Half-full, half-empty: Matt Garza

Matt Garza was 4-5 with a 4.38 ERA in 13 starts after being acquired by the Rangers in late July. Layne Murdoch/Getty Images

Let's do another half-full, half-empty, this time with pitcher Matt Garza. The soon-to-be 30-year-old right-hander is particularly attractive because, unlike Ubaldo Jimenez or Ervin Santana, he isn't tied to losing a draft pick if you sign him (players traded in the final year of their contract can't be given a qualifying offer). So even if Jimenez and Santana are regarded as superior pitchers, Garza is likely to receive a contract with more total value.


The positives with Garza start with his stuff. He throws a moving two-seamer and averaged 93.0 mph on his fastball, cranking it up to 96 when he throws a four-seamer. He has a wipeout slider that opponents hit just .163 against, as well as a curveball and changeup, although he dumped the changeup for the most part in 2013, throwing it only 99 times in 24 starts.

The whole package leads to pretty good swing-and-miss results. Among pitchers with at least 150 innings, Garza's strikeout rate of 20.9 percent in 2013 ranked 34th out of 96 pitchers, better than guys such as Zack Greinke, John Lackey, James Shields and David Price. Over the past three seasons, his strikeout rate is even a tick higher, at 22.4 percent. His control is more good than great, averaging 2.7 walks per nine innings over those three seasons, although that number improved a bit in 2013 to 2.4 walks per nine, leading to the best strikeout-to-walk ratio of his career.

Garza also has been consistent, posting an ERA under 4.00 each full season of his career. He did have a minor elbow issue in 2012 and a lat strain in 2013 that caused him to miss time, but neither injury is viewed as a concern.

One tantalizing comparison is Anibal Sanchez, who hit free agency last year in his age-29 season. Like Garza, Sanchez was always a pitcher with excellent stuff who had never quite put it all together. From 2009 to 2012, he had a 3.72 ERA, similar to Garza's 3.76 mark since 2008. With the Tigers in 2013, everything clicked for Sanchez and he led the AL with a 2.54 ERA.

Another comparable is A.J. Burnett, another pitcher with outstanding stuff who never quite put everything together because of command issues. I'm thinking of the Burnett of the past couple of seasons with the Pirates, away from the pressures of New York. But don't forget in 2009 with the Yankees, Burnett posted a career-best 4.4 WAR. Garza's career-high WAR is 3.5, with Tampa Bay in 2009, but like Burnett I wouldn't be surprised if he has his best seasons in his 30s.

A year ago, Sanchez received a five-year, $80 million deal from the Tigers. At the time, his career record was 48-51 with a 3.75 ERA. Garza is 67-67 with a 3.84 ERA. Don't be shocked when Garza receives a similar deal.


Here's the thing about Garza: A lot of people still remember that performance in the 2008 ALCS, when he twice beat the Red Sox, including a two-hit performance over seven innings in Game 7. That seemed to raise him in the eyes of both the public and within the game as the kind of pitcher who can front a rotation. The Cubs gave up a good package of prospects to acquire him and then the Rangers gave up a good prospect in Mike Olt just to rent Garza for two months.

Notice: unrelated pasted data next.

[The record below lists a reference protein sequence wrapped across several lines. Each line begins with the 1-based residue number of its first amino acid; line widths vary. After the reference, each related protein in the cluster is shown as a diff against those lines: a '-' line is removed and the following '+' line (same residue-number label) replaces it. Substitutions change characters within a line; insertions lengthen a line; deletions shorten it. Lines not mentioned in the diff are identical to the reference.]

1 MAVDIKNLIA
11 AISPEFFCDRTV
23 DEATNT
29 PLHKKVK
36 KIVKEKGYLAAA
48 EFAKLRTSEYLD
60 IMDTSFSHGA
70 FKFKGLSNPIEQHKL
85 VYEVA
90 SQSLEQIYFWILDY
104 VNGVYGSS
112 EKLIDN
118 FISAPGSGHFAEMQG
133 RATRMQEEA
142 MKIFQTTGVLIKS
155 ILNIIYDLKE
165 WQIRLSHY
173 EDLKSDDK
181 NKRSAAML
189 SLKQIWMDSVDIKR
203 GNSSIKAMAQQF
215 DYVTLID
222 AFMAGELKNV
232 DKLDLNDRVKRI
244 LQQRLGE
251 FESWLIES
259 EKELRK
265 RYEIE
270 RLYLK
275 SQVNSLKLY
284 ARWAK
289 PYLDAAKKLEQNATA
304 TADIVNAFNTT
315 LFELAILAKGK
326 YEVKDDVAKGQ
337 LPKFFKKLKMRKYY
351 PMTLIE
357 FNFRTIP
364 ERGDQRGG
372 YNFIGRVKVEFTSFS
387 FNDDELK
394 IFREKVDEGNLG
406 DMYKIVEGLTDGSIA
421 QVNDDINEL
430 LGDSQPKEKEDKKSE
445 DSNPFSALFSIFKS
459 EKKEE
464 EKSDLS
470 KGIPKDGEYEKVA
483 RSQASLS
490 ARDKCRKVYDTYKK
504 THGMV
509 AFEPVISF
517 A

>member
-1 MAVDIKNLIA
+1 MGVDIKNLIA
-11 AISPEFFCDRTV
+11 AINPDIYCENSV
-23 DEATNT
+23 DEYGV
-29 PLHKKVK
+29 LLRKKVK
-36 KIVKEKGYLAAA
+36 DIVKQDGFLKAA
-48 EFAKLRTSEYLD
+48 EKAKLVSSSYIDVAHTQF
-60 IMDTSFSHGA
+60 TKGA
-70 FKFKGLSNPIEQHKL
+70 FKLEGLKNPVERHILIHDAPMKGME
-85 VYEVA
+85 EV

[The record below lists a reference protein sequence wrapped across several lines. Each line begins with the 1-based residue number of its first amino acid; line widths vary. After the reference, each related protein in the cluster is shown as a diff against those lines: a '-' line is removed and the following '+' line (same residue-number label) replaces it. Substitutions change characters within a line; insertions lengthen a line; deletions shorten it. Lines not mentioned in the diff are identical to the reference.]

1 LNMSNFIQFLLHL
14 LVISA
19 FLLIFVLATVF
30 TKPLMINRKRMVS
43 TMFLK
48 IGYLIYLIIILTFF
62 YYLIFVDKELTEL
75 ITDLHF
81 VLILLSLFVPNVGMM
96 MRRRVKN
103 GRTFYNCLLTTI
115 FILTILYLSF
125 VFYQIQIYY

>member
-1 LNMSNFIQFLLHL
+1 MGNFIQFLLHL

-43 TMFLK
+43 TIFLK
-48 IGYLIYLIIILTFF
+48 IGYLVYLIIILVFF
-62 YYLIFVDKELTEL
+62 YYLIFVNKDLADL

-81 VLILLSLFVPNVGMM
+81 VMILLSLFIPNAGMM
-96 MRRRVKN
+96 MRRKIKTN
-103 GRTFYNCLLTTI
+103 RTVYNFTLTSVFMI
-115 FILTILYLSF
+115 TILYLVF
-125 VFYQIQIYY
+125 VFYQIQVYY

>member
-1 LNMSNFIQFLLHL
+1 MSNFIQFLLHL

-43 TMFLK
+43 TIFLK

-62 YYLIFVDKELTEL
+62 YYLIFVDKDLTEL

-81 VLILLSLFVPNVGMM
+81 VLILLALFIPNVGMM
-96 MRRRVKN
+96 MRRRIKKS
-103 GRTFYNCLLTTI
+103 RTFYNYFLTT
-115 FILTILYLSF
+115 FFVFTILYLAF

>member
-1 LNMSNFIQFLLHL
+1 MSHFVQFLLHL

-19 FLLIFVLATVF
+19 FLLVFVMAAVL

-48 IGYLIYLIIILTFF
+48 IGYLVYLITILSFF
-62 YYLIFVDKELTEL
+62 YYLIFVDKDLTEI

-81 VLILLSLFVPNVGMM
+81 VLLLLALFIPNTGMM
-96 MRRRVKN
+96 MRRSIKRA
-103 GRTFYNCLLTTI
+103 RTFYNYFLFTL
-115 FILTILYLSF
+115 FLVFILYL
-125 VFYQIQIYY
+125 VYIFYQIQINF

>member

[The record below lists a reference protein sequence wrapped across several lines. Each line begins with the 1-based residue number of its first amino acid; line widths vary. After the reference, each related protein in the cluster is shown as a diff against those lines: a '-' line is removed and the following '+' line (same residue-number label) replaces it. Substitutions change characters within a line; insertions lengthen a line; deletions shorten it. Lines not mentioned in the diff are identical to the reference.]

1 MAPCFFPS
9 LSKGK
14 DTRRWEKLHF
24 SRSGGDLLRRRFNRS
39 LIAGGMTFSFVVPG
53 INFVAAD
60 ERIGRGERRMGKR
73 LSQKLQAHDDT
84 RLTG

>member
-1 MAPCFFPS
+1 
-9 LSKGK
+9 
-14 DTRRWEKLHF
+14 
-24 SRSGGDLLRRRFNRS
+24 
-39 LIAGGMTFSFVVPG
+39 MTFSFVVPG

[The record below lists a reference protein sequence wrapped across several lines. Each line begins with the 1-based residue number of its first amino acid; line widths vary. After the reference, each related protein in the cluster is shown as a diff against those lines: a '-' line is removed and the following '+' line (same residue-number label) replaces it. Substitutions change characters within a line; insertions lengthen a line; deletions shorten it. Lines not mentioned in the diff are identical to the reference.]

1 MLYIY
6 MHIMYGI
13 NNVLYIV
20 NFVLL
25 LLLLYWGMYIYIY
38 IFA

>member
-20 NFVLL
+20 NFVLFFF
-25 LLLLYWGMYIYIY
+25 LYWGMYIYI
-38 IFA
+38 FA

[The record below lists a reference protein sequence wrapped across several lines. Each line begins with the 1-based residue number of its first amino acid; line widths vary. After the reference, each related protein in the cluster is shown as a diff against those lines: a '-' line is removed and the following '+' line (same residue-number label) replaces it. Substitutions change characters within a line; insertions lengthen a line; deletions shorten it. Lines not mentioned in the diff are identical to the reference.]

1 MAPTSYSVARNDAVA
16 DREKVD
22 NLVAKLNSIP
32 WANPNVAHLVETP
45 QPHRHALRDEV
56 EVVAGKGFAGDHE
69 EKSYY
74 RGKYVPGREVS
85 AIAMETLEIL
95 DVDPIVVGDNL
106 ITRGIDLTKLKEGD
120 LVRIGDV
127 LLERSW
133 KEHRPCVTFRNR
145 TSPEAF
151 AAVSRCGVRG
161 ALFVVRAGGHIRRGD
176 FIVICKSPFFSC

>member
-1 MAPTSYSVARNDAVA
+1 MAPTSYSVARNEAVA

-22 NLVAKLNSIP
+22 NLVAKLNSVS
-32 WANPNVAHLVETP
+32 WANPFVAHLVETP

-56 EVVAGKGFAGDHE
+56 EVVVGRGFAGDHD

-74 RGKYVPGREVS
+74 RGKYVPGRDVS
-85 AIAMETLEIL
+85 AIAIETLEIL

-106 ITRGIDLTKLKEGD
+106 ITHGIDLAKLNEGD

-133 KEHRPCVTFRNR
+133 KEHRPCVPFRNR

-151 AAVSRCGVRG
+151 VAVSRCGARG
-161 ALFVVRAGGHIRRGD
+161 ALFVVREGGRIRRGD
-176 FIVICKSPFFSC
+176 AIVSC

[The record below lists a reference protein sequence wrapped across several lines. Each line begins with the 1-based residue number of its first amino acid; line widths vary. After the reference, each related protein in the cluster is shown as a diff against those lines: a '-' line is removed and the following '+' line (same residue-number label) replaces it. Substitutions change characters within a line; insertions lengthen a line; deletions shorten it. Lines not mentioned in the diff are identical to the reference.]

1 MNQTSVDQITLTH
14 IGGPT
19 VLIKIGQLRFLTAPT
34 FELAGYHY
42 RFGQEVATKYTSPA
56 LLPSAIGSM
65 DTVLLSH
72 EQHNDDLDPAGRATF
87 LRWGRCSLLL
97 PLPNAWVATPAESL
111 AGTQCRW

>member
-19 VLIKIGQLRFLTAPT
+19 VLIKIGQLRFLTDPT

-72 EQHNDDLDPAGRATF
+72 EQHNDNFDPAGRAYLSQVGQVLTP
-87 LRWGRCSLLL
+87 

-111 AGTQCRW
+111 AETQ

But really, what is he? He's still a pitcher with a 3.84 career ERA and 108 ERA+. That's more No. 3 starter than top-of-the-rotation material. Sure, he has good stuff, but he also pitches up in the strike zone too often and gives up a too many home runs. We saw that bite him when he went over to the Rangers and allowed 12 home runs in just 84 1/3 innings, leading to a 4.38 ERA in the 13 starts he made with the Texas.

Those two months represent the risks with Garza: He spent his early years in Tampa Bay, a good pitcher's park with a good defense behind him. He went over to the National League where he faced DH-less lineups and, guess what, his strikeout rate spiked up a bit. He went back to the American League and his ERA shot up. His best season ERA-wise came in 2011 with the Cubs, with a 3.32 figure, but that also was the one season he didn't give up home runs, only 14 in 198 innings. He allowed home runs on 7.7 percent of his fly balls but he has been over 10 percent every other season since 2009.

No, rather than Anibal Sanchez you may be getting somebody like Brett Myers. In 2010 with the Astros -- at age 29 -- Myers went 14-8 with a 3.14 ERA. Since then Myers has gone 10-25 with a 4.46 ERA. OK, he didn't have Garza's stuff. How about Josh Beckett? Through age 29 he had a 3.79 ERA, ace-level stuff, some big postseason wins. Since turning 30, he's 26-32 with a 4.33 ERA. Remember, Garza is coming off two seasons of injuries, and even if they're considered minor, injuries are injuries. Gil Meche is another example that betting on any pitcher to remain healthy is risky. Meche led the league with 34 starts in his age 28 and 29 seasons, putting together good seasons for bad Kansas City teams. He made only 32 more starts after turning 30.

You want to bet on a 30-year-old pitcher to stay healthy for five years? Good luck.